Most industries have voluntary certifying bodies that attest to the quality of their members.
For example, in the investing world, a chartered financial analyst (CFA) is someone who has been certified by the CFA Institute after having completed three rigorous examinations testing their investing and financial acumen.
Though taking the CFA Exam is voluntary, it has become the benchmark against which most investment professionals are measured, and its selectivity — fewer than one in five candidates pass all three levels — is a true indicator of quality.
Yet, when it comes to data, marketers traditionally haven’t had the same sort of rigorous standards against which to measure their data quality. Like a retail investor blindly trusting the claims of redditors on WallStreetBets, brands must simply trust that the audience data they purchase to power their marketing and ad campaigns will lead to optimal results. This approach isn’t good enough for long term marketing success.
Today, the marketing data ecosystem is starting to undergo similar quality standards that are essential to fostering trust and transparency in what has been an opaque field to date. Here’s an overview of what’s needed and why marketers should care.
Step 1: All-in support of data certification
Data quality is a frequent conversation topic among marketers. In September 2020, the term reached its highest popularity on Google trends since July of 2005. As marketing continues to push towards personalisation, and, more importantly, as privacy regulation continues to evolve, marketers need assurance in the quality and compliance of their third-party data.
So where do we start?
The first step is establishing mutually agreed upon industry standards for data quality. This would be the equivalent of setting the curriculum and test format of the CFA Exam.
However, when purchasing third-party data, buyers traditionally place huge amounts of trust in providers without getting that same transparent and standardised format of information. There are many considerations when purchasing data: how and from where was it sourced? How recent is it? How was it modeled? Is it authentic or riddled with info generated by bots?
Buyers expect their data to be high quality, but most don’t have standardised measures to assess this. As data regulation conversations continue, many third-party vendors are proactively seeking certification from reputable auditors in order to guarantee high-level data quality. Neutronian, for example, has built their framework around the preceding questions in order to provide the assurances data buyers are seeking.
Step 2: Disentangle data quality and data efficacy
Outside of third-party certification, organisations need to understand the differences between data quality and data efficacy. Data quality is mostly focused on parameters such as accuracy, validity, and consistency across platforms. It can be summed up like this: is my data privacy compliant and is it usable?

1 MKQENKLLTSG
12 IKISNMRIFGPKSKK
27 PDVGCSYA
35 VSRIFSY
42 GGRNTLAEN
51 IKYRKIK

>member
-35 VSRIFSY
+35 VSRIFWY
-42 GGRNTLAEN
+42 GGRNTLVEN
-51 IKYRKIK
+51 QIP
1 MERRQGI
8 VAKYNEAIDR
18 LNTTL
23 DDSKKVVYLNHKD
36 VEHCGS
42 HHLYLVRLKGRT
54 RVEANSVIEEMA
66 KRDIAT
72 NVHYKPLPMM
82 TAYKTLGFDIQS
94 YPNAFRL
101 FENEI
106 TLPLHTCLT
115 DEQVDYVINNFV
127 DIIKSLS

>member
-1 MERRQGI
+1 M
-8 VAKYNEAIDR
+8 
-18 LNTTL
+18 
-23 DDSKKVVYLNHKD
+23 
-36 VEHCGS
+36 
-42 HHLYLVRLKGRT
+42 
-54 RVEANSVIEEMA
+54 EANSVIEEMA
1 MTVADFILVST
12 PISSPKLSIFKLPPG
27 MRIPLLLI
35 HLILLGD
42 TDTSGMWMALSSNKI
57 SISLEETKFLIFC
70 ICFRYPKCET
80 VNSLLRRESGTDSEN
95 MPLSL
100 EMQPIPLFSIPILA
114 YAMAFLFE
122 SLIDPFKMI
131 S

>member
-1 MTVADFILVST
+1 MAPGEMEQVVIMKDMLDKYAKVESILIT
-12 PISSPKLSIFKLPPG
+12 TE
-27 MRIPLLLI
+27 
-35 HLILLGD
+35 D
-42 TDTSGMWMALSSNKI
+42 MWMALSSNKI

Data efficacy, on the other hand, is mostly focused on whether that data has a direct application to your business objectives. It asks “how good is your data at achieving what it’s supposed to?” The main distinction between the two, then, is usability vs. usefulness.
You must have data quality to have efficacy, but you can have wonderful data quality that doesn’t really help you improve the customer experience if it isn’t aimed at the right target.
Next, consider master data management to ensure that you are creating a trusted and authoritative view of customers that can be easily and seamlessly tracked across platforms such as Salesforce, Netsuite, Creatio, or other CRM platforms.
For instance, different platforms might have slight variations on a customer’s name that limit your ability to bring those records together in a single view. Master data management is a framework that can unite these disparate records and give you that data quality and efficacy to make insights actionable.
Why does this matter for marketers in 2021 and beyond?
This is important on many levels. Just as there are countless potential negative impacts on taking the financial and investing advice from someone who doesn’t have a real background in the field, the same holds true for using bad data. The impacts of bad data can include anything from a decrease in customer satisfaction and retention to distorted campaign success metrics. In this hyper competitive market, brands can’t afford to get it wrong.
Additionally, as privacy regulation shifts, it will become increasingly important to ensure that the audience data your organisation is purchasing from providers and marketplaces is compliant and certified. The investment world realised the importance of certifying its professionals to maintain trust and transparency, but we must apply that lesson to the world of data.
Commiting to data providers who have taken the steps towards certification is a great first step to ensure that you have good data quality. However, it’s up to your organization to determine your data efficacy. You’ll need to test the data over time to see if it’s really moving the needle with your target audiences.
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